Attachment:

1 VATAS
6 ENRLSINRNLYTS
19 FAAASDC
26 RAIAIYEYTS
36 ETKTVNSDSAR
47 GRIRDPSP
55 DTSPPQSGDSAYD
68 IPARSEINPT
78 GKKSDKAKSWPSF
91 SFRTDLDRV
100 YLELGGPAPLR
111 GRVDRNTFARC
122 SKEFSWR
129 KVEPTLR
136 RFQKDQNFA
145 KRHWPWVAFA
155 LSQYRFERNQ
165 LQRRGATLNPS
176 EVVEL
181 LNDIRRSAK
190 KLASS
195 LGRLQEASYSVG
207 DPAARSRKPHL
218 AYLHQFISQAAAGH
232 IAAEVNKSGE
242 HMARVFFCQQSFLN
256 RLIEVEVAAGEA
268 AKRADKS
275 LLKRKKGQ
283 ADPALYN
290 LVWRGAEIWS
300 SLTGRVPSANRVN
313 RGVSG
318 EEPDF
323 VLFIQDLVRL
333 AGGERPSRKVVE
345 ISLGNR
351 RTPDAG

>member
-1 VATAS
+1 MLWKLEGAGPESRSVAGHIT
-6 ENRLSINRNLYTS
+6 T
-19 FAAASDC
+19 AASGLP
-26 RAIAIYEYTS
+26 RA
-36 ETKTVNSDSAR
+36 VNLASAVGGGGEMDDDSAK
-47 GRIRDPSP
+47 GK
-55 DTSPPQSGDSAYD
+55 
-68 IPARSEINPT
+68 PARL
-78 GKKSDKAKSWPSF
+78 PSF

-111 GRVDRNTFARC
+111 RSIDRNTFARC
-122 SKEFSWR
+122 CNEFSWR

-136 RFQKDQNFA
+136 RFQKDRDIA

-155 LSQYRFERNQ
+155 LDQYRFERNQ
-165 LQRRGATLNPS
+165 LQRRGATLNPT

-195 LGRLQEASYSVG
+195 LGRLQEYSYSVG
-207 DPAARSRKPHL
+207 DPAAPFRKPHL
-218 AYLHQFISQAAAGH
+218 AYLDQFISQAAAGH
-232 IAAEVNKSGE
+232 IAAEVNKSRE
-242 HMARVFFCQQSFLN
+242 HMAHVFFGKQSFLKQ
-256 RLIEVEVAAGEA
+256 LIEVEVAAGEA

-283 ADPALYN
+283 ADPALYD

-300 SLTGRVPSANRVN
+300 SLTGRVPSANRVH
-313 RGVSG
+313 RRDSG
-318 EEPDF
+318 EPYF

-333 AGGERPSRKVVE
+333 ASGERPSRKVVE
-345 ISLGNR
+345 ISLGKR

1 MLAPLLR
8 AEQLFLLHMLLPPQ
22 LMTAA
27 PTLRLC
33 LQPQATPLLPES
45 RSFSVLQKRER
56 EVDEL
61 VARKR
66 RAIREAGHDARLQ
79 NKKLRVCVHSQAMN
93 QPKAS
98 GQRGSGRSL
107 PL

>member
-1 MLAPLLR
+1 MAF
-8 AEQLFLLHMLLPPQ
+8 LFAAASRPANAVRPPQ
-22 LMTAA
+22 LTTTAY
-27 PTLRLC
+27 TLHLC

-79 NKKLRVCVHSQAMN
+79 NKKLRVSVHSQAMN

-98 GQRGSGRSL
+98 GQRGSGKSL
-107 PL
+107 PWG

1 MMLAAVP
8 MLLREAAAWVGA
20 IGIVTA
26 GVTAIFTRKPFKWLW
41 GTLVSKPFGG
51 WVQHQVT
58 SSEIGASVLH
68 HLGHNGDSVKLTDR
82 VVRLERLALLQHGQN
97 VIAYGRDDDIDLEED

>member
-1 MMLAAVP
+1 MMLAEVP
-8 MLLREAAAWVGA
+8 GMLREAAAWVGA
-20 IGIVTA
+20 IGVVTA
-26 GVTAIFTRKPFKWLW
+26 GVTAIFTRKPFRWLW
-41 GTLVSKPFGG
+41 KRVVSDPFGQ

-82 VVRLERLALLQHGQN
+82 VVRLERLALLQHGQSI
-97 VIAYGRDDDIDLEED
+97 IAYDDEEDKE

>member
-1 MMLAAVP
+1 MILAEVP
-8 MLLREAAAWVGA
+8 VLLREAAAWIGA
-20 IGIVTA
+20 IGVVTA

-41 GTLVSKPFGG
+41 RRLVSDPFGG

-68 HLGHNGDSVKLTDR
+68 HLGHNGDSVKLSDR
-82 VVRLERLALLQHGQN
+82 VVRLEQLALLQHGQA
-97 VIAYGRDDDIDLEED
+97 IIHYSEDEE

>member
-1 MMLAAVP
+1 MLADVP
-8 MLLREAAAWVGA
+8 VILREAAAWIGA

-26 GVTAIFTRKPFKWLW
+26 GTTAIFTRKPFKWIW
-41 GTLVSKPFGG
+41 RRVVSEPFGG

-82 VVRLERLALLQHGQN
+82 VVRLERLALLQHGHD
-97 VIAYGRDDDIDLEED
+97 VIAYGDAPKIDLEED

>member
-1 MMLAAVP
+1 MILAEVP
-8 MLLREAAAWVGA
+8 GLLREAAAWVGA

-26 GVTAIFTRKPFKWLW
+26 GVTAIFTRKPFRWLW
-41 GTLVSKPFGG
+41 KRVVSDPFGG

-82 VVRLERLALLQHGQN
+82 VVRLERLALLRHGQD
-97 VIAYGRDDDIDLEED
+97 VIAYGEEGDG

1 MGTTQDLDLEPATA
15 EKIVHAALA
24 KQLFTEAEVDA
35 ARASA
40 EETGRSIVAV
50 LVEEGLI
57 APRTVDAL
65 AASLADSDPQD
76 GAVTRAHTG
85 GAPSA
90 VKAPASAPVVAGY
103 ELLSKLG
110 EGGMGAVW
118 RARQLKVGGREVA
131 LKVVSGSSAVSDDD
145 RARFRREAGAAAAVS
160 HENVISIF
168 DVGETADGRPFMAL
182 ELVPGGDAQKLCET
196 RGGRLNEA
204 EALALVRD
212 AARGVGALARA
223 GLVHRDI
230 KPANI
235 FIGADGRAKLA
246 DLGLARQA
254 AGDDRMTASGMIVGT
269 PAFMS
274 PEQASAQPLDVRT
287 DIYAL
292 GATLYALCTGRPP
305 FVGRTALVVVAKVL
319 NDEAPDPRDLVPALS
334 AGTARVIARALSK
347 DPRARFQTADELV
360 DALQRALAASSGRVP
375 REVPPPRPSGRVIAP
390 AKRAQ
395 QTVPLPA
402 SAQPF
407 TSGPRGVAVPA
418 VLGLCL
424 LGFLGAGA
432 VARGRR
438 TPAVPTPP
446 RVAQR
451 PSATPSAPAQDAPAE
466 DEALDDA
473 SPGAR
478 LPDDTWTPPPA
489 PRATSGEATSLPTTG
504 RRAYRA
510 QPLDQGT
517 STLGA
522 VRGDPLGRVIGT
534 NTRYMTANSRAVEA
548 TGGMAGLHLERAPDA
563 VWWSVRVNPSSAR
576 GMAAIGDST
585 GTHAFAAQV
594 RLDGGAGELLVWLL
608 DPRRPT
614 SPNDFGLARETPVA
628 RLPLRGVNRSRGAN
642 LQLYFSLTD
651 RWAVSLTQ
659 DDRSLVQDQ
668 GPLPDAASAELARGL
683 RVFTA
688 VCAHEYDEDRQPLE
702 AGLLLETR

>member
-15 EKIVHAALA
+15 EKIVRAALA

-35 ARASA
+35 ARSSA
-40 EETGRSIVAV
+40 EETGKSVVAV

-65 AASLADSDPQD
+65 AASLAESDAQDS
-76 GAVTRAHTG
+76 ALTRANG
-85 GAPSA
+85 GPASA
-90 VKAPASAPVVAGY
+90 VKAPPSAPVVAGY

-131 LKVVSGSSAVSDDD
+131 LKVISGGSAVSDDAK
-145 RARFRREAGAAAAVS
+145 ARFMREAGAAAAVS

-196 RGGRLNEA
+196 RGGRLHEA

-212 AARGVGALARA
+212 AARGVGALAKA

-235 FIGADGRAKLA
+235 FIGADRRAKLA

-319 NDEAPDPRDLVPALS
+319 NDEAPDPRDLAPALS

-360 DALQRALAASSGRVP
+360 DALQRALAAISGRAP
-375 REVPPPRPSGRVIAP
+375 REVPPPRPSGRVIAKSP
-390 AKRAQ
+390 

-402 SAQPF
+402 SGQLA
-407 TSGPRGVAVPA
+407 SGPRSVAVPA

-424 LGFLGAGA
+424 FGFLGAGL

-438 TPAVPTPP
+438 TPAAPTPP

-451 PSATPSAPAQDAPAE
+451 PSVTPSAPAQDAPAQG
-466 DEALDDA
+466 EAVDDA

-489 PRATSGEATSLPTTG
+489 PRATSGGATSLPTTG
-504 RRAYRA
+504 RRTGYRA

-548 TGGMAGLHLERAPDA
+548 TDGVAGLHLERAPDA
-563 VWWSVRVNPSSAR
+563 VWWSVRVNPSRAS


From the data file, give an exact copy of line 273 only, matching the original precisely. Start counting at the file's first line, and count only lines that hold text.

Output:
+131 LKVISGGSAVSDDAK